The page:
talk James F. Rusling talked about early cancer detection by using microfluidic
arrays. In addition to high sensitivity, selectivity, and multiplexity already
achieved in some bioanalytical systems, routine POC protein diagnostics will
require full automation at a low cost per assay. This is more straightforward
with ECL than with other electrochemical detection methods because ECL does not
require individually addressable sensor electrodes, thus simplifying
immunoarray design and electrical components.
detection has been adapted in microfluidic immunoarrays to detect proteins
utilizing silica beads with containing Ru(bpy)3 2+ dye
and coated with antibodies for detection. The trategy for ECL protein detection
in a microfluidic array starts with the microwell-patterned pyrolytic graphite
chip equipped with counter and reference electrodes. Single-wall carbon nanotube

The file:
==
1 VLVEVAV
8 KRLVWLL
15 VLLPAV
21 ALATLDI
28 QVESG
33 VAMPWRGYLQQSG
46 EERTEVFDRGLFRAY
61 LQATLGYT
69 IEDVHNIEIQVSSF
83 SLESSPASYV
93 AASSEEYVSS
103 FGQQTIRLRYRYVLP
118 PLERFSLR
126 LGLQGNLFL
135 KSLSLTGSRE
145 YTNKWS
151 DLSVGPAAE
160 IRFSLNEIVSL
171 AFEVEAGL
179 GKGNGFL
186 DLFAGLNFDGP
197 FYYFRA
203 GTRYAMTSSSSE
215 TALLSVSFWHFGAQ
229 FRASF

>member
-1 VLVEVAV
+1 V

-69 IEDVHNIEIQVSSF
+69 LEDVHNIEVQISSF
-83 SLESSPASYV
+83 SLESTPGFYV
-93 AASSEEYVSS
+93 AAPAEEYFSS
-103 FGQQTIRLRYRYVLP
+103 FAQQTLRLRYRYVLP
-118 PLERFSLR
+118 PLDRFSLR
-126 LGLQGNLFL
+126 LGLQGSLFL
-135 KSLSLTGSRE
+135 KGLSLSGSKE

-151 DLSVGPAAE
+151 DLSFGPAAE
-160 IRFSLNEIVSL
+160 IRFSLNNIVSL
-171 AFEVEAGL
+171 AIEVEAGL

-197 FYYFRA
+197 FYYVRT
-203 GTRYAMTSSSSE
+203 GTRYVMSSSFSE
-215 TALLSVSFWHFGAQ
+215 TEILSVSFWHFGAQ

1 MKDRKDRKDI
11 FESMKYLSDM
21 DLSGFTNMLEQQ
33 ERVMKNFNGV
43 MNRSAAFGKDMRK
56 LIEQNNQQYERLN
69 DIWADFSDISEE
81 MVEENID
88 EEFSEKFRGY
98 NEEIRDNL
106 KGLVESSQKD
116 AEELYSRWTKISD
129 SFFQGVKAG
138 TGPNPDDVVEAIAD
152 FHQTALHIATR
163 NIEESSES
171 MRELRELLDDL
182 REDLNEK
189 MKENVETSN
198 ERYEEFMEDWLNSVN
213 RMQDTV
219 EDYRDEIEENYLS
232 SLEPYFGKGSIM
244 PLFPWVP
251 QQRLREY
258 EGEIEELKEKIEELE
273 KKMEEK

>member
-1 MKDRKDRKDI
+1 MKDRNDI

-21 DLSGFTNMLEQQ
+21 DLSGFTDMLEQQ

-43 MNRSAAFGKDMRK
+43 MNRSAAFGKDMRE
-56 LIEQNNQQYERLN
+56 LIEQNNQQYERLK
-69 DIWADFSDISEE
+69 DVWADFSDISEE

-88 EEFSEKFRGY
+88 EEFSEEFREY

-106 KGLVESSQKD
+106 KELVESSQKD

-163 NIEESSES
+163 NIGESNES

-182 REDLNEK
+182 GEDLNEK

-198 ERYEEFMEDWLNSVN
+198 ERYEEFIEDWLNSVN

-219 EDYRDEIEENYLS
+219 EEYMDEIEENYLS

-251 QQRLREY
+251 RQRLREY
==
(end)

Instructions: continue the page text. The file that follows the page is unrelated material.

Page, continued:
forests are grown in the wells, then capture antibodies are attached to their
of proteins they designed an automated reagent and sample delivery module in an
ECL-based microfluidic system. The well pattern is computer generated and
laser-jet printed onto glossy paper, then heat transferred onto the PG chip.
The computer ink pattern is hydrophobic enough so that it encloses the hydrophilic
carbon wells and prevents aqueous solution run-over and cross-contamination
during SWCNT growth and antibody attachment.
practice in diagnosing cancer relies mainly on biopsies, identifying patient
symptoms or lesions, and in vivo imaging. These approaches often require
locating a tumor, making detection difficult and compromising therapy outcomes
when detection occurs at advanced stages. If biomarkers are used at all, tests
are often limited to only one or two proteins. Recent research has shown that
high sensitivity and good accuracy is possible to achieve using ECL and other detection
approaches. However, low cost, assay simplification, and full automation are
just beginning to be addressed in the context of POC devices.